Labor unions turn their attention to PR

WASHINGTON, DC: Unions are finally beginning to embrace the information age, with even the traditionally stodgy AFL-CIO conducting an online Labor Day Festival. But with membership levels still well below the peak in the mid-1990's, it is clear that unions must better utilize PR to rally internal and public support.

WASHINGTON, DC: Unions are finally beginning to embrace the information age, with even the traditionally stodgy AFL-CIO conducting an online Labor Day Festival. But with membership levels still well below the peak in the mid-1990's, it is clear that unions must better utilize PR to rally internal and public support.

WASHINGTON, DC: Unions are finally beginning to embrace the information age, with even the traditionally stodgy AFL-CIO conducting an online Labor Day Festival. But with membership levels still well below the peak in the mid-1990's, it is clear that unions must better utilize PR to rally internal and public support.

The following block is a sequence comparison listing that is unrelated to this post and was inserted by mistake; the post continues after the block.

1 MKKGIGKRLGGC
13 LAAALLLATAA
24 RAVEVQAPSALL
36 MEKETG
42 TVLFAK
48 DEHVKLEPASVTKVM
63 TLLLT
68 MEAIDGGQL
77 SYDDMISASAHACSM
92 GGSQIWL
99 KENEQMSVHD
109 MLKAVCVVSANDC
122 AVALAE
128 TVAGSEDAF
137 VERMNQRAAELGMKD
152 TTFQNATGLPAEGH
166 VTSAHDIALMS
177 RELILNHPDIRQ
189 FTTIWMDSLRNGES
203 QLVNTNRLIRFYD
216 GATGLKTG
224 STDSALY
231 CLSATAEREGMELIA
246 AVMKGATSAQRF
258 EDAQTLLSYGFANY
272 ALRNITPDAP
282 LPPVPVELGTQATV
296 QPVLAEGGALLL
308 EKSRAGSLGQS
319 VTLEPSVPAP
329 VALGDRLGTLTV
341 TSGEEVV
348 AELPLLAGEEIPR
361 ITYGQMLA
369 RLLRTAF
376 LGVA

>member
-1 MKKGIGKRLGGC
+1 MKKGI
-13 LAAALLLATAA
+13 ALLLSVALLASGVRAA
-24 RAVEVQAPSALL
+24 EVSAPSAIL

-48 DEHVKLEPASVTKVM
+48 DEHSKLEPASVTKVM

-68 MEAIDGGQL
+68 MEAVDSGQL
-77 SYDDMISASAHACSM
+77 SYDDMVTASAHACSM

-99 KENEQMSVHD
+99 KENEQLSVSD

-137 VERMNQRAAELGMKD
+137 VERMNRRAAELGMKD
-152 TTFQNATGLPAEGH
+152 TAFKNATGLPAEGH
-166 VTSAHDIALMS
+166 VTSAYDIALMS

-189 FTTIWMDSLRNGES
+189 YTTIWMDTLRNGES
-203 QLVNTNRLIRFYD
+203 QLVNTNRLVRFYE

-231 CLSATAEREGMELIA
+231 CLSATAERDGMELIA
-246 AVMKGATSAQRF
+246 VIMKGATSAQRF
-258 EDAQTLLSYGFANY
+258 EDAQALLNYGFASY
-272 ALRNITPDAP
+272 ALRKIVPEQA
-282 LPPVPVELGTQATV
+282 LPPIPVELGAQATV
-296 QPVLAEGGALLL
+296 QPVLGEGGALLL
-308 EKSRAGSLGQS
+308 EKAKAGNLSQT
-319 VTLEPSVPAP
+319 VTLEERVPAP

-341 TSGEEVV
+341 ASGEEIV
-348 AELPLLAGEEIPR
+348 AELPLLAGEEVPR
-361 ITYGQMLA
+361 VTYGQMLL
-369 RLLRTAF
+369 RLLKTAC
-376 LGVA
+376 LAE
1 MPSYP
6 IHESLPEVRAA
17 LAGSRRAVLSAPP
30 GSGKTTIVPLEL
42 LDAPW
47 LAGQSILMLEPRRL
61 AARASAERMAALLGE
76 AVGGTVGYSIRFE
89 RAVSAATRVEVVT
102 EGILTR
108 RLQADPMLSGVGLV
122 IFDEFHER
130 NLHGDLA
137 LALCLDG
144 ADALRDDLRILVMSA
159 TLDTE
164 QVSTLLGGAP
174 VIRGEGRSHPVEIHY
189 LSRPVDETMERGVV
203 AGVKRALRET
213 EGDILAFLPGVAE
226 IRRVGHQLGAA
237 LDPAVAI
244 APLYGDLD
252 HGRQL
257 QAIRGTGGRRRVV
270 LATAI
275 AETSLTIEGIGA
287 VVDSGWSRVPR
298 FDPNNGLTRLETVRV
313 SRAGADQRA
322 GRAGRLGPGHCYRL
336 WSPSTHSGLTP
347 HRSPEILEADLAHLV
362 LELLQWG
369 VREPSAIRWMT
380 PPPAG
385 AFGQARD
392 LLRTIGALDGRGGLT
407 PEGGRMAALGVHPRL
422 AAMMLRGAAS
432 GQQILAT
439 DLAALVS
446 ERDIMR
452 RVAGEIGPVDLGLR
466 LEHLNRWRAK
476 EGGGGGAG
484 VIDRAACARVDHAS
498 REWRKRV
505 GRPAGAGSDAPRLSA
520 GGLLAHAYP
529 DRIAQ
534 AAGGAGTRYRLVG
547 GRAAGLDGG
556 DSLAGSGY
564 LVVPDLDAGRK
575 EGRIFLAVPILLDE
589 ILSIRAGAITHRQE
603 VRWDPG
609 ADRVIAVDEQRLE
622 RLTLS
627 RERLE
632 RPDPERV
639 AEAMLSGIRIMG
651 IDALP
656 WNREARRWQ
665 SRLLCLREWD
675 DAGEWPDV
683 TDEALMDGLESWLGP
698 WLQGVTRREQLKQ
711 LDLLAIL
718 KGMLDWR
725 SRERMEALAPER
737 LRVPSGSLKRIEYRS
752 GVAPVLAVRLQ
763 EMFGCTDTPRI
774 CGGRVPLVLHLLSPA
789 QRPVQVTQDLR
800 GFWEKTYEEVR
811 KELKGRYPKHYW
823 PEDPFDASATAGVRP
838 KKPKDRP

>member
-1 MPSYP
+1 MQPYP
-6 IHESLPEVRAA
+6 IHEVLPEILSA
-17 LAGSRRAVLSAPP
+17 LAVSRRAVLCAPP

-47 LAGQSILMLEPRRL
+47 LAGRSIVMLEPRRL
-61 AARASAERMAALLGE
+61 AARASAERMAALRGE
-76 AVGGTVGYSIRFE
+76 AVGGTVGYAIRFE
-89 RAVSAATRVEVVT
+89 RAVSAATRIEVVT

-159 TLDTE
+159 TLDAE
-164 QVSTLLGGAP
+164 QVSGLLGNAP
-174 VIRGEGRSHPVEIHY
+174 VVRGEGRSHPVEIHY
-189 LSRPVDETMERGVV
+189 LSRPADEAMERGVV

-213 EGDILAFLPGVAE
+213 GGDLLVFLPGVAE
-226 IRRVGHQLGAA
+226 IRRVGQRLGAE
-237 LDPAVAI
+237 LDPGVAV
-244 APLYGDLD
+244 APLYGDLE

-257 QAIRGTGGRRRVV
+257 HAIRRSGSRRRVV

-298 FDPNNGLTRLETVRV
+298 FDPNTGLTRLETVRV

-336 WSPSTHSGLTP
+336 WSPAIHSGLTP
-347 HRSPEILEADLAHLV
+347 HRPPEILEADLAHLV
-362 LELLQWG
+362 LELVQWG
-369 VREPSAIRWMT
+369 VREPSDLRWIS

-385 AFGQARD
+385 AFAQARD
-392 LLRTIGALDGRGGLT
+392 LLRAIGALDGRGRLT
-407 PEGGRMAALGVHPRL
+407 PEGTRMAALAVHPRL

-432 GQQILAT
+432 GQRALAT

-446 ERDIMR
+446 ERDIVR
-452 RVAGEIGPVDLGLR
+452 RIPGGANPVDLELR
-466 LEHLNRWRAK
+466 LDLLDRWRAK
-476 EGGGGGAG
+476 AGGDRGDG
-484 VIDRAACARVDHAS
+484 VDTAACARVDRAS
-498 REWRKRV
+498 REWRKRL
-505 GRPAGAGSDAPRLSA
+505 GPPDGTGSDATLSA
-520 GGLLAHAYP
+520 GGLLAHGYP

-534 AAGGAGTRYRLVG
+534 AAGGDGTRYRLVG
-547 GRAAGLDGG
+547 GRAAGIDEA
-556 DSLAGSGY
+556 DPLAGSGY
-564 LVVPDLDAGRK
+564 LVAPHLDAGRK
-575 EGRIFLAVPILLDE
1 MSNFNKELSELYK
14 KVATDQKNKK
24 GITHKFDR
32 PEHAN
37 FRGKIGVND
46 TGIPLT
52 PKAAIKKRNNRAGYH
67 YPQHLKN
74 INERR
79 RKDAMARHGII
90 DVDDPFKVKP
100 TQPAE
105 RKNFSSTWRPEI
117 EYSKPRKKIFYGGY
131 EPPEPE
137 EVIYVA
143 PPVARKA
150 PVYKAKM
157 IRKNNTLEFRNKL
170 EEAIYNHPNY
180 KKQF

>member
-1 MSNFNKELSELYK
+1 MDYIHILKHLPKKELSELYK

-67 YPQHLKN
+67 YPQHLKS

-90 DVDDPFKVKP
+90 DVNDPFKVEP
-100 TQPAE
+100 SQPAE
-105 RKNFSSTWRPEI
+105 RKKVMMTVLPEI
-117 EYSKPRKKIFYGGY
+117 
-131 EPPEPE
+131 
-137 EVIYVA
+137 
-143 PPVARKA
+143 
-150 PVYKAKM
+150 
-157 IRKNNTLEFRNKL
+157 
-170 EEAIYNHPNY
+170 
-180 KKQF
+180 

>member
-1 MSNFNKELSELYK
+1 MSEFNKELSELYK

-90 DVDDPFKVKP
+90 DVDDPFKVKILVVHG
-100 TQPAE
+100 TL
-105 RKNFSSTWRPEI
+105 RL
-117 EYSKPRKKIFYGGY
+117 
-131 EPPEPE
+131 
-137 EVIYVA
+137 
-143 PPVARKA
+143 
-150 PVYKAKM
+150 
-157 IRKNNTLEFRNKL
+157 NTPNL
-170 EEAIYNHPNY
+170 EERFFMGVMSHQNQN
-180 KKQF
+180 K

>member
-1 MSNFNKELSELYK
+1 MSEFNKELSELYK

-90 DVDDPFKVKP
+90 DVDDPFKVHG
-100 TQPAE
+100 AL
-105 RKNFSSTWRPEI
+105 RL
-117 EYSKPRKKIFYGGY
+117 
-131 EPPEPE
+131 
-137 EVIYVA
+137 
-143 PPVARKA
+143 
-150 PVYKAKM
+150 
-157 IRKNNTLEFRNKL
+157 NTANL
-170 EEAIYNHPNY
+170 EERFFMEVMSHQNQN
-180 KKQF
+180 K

'I think that unions have started to understand that, like corporations, they must communicate not only to members but to the public at large,' said Tricom president Scott Tribetz, whose PR agency counts several unions among its clients.

Several prominent unions clearly understand how to play the PR game.

Jamie Horowitz, associate director of public affairs for The American Federation of Teachers, said his group has striven to generate news coverage in both the education and mainstream press. The AFT has also worked hard over the years to develop programs that address parental concerns about education.

Similarly, the Association of Flight Attendants has endeavored to assuage the public and its members during times of air-carrier strife, according to AFA communications director Jeff Zack.

Zack pointed to the AFA's 'CHAOS' (Create Havoc Around Our System) campaign, which informs potential fliers when labor problems may afflict an airline.

He also noted that his union shuns mass strikes, instead concentrating on selected routes.

Horowitz recalled a fairly recent battle with New York University, in which clerical workers represented by the AFT employed an e-mail and ad campaign that, with the school fearing the impact on its reputation, brought about a quick labor settlement.

'These days, we're almost as likely to negotiate a contract in the newspapers as over the bargaining table,' Horowitz explained. 'The pen is mightier than the sword.'



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